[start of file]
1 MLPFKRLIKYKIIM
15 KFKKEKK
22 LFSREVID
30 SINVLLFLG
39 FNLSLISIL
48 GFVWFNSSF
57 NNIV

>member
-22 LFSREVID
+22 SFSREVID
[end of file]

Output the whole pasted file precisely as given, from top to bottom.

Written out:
1 MLPFKRLIKYKIIM
15 KFKKEKK
22 LFSREVID
30 SINVLLFLG
39 FNLSLISIL
48 GFVWFNSSF
57 NNIV

>member
-22 LFSREVID
+22 SFSREVID